The prevalence of often-deadly colo-rectal cancer has declined among the Jewish population in the last two decades. It has risen in the Arab population – both men and women – but remained stable during the last five years.
The survival rate is increasing among Jewish and Arab men and women.
The Health Ministry and the Israel Cancer Association have declared that March is the month for increasing awareness of cancer of the colon and rectum.
In 2011, the last year with such statistics, 3,259 new cases of penetrating cancer of the colon and rectum were diagnosed, with 1,247 of them dying of the tumor. The rate of patients who were diagnosed at an early stage almost doubled – from 20 percent in 1994 to 39% today, thanks to intensive information campaigns by the ICA and others.
Some 54% of people aged 50 to 74 now go for screening (by testing for occult blood in the feces and colonoscopies) for colo-rectal cancer, and the figure is constantly rising, as the four public health funds are required by the ministry to report on screening of relevant age groups. But about one quarter of people whose occult blood test was positive refused to undergo the invasive test, during which pre-cancerous polyps are painlessly removed.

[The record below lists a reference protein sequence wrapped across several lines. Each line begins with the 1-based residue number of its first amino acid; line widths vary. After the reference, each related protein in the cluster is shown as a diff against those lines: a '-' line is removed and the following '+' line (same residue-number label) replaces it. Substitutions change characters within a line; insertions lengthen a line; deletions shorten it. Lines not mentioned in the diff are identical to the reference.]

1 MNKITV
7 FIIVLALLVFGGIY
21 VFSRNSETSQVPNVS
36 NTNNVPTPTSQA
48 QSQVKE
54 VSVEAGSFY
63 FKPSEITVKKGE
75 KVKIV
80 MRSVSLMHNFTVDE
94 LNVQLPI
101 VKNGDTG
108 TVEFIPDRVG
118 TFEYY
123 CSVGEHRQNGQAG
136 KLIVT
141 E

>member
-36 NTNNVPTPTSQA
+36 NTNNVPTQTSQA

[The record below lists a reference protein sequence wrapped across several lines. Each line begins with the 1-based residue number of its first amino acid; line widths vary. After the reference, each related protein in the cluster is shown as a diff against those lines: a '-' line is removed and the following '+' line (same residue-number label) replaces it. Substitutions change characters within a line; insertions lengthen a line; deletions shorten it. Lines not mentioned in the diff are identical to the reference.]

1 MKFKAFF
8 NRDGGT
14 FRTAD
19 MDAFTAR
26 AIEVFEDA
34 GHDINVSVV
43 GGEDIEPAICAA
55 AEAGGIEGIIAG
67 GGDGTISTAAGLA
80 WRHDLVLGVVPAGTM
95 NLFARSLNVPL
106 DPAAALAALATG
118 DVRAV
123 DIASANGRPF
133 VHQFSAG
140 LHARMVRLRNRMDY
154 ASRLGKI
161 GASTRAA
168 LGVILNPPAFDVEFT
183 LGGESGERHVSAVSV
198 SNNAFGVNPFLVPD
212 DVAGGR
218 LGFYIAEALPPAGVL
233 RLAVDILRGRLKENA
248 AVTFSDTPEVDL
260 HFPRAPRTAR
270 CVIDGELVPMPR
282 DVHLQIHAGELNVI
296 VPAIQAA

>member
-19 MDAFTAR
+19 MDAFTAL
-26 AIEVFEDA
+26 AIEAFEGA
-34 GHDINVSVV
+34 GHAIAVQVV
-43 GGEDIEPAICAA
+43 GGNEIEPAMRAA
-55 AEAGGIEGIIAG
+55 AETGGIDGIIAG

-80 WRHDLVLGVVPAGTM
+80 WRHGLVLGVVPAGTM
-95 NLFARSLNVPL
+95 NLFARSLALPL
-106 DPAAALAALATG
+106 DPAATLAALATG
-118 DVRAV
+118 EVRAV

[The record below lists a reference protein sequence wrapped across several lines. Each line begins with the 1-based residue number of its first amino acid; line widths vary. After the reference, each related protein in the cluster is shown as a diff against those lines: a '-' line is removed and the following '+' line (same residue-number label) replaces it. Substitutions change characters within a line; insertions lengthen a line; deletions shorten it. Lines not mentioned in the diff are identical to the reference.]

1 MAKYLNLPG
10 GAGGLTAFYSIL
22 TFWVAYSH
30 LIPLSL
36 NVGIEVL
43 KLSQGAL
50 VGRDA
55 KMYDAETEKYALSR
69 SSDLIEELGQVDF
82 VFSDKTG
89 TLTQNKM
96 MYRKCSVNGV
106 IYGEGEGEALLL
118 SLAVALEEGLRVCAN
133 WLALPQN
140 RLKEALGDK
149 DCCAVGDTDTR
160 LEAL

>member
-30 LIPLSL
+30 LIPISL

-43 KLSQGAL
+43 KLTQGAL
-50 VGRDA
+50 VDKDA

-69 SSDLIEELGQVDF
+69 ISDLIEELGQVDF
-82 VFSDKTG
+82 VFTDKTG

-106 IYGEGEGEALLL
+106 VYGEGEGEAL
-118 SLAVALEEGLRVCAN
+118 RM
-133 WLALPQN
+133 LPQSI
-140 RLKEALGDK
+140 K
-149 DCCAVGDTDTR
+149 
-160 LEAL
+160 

Colo-rectal cancer is the second- most-common malignant tumor in Israel. In 2011, 3,259 new patients were diagnosed – of them, 1,456 Jewish males, 1,391 Jewish women, 124 Arab males and 124 Arab females and the rest not categorized.
A first-ever study at Tel Aviv Sourasky Medical Center and the University of Maastricht in Holland recently studied the views of 318 siblings and children of people who contracted colo-rectal cancer. Such first-degree relatives are entitled to free colonoscopies because of their higher risk of getting it themselves.
The results were that 46% did not undergo any screening for the tumor; 14% underwent colonoscopies after noticing symptoms such as rectal bleeding or irregular bowel habits; and 17% underwent screening but not according to medical directives. Less than a quarter followed medical advisories and had colonoscopies according to recommendations.
The study was published late last year in the journal Familial Cancer.
In addition, only a minority of these higher-risk individuals adopted healthy living habits that would have reduced their risk of colo-rectal cancer.
Although a large number of studies have shown a reduced risk of the tumor among people who take folic acid and B vitamins (or get it automatically in flour), the ministry has not yet required that these be added to baked goods, unlike the practice in many countries, including the US. The ministry has done this only as a pilot project in the Beduin population Meanwhile, research over a period of eight years at universities in Brazil and the UK found a connection between lower rates of colo-rectal cancer in older people who use the Internet to get reliable health information.